THE OLD - NEW SYNANOGUE

It is the oldest landmark of the Prague Jewish Ghetto and it is also the oldest synagogue in Europe that is still used for religious purposes. The beautiful Gothic building was built around the year 1270 and it has survived all the pogroms, fires, sanitation and the holocaust. It has a rather unusual name, Old-New, and it arises from the fact that its original name was the New Synagogue. However, when additional religious buildings were built, for example, the New School Synagogue, they had to come up with another name that would distinguish it from the others. In some historic accounts you can find that it is also called, the Large School.
The synagogue was not just a religious centre but it was also a real centre for cultural and social life. There was a school and also the legal and administrative affairs of the Jewish community were solved here. The building has typical brick gables and on the side of the synagogue there stands low annexes with a foyer and galleries for women. It is interesting that the two-aisles interior is covered by the vault with five ribs. The four ribs would remarkably resemble the Christian cross. Inside the synagogue stands an Almenor, a raised rostrum, over which hangs a banner with a Star of David Jewish Hat. The most sacred place-box for Torah is located on the east side. One of the most important scholars and figures was Jehuda Löw ben Bezalel, better known as Rabbi Löw (1512-1609) who lived during the time of Rudolf II. His chair in the synagogue has the number 1 on it and since the death of Rabbi no one has sat in it. Another important figure that is associated with the Prague Jewish community is a renowned Jewish scholar, Rabbi Landau Jecheskel, better known as Noda bi Jehuda (1713-1793).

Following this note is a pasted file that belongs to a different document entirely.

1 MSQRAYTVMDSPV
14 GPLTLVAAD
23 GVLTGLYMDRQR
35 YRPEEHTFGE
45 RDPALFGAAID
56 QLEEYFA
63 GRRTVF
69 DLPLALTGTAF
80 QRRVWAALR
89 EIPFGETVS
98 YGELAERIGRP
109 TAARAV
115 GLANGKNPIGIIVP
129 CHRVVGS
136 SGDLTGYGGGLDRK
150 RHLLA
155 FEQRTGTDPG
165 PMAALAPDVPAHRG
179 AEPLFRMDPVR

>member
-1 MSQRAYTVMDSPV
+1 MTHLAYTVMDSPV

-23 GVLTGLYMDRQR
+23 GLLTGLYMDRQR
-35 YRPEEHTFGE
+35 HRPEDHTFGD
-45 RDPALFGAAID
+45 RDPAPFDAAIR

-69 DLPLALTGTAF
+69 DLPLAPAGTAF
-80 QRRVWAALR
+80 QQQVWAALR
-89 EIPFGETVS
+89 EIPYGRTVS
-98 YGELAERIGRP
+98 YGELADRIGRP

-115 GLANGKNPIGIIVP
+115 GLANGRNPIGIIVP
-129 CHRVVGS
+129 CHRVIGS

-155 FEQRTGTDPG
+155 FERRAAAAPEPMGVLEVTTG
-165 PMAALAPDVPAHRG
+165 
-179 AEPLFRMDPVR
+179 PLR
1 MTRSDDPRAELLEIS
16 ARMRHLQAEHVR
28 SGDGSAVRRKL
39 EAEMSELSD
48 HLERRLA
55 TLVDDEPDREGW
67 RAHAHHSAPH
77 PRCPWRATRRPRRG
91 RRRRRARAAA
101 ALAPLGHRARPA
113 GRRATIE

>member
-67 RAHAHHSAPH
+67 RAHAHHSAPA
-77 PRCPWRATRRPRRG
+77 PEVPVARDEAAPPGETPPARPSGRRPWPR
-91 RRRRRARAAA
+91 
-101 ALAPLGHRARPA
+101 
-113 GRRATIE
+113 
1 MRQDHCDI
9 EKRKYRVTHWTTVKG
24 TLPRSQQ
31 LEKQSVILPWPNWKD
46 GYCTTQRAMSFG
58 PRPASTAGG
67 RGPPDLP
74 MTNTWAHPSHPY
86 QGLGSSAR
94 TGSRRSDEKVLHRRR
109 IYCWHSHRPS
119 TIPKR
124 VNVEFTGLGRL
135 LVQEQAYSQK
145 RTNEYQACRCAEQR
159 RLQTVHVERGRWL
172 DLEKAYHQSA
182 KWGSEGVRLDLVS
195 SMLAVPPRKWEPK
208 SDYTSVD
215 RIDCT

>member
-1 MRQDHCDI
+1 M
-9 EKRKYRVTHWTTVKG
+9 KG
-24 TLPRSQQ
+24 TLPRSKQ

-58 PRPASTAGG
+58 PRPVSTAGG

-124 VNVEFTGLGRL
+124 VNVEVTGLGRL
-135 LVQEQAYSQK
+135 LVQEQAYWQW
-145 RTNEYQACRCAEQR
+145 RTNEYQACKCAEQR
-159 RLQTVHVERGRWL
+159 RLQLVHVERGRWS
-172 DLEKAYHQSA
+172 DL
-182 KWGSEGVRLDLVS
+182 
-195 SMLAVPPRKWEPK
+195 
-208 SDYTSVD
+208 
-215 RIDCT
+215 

The most famous legend connected with the synagogue is the one about Golem. This legend was adapted in literature, films and theatre. The small statues of Golem are one of the most popular touristic souvenirs. The Jews lived in constant danger and they desired a guardian and so, Rabbi Löw built an artificial being – Golem. He then put a scroll with a magic formula – Šém (Shem ha-meforash) into his mouth to bring him to life. One day, the rabbi forgot to take the scroll out of the Golem’s mouth and he wandered out into the ghetto and caused great damage. The Rabbi then put Golem to sleep and hid him somewhere on the land of the synagogue, where he has been resting ever since.

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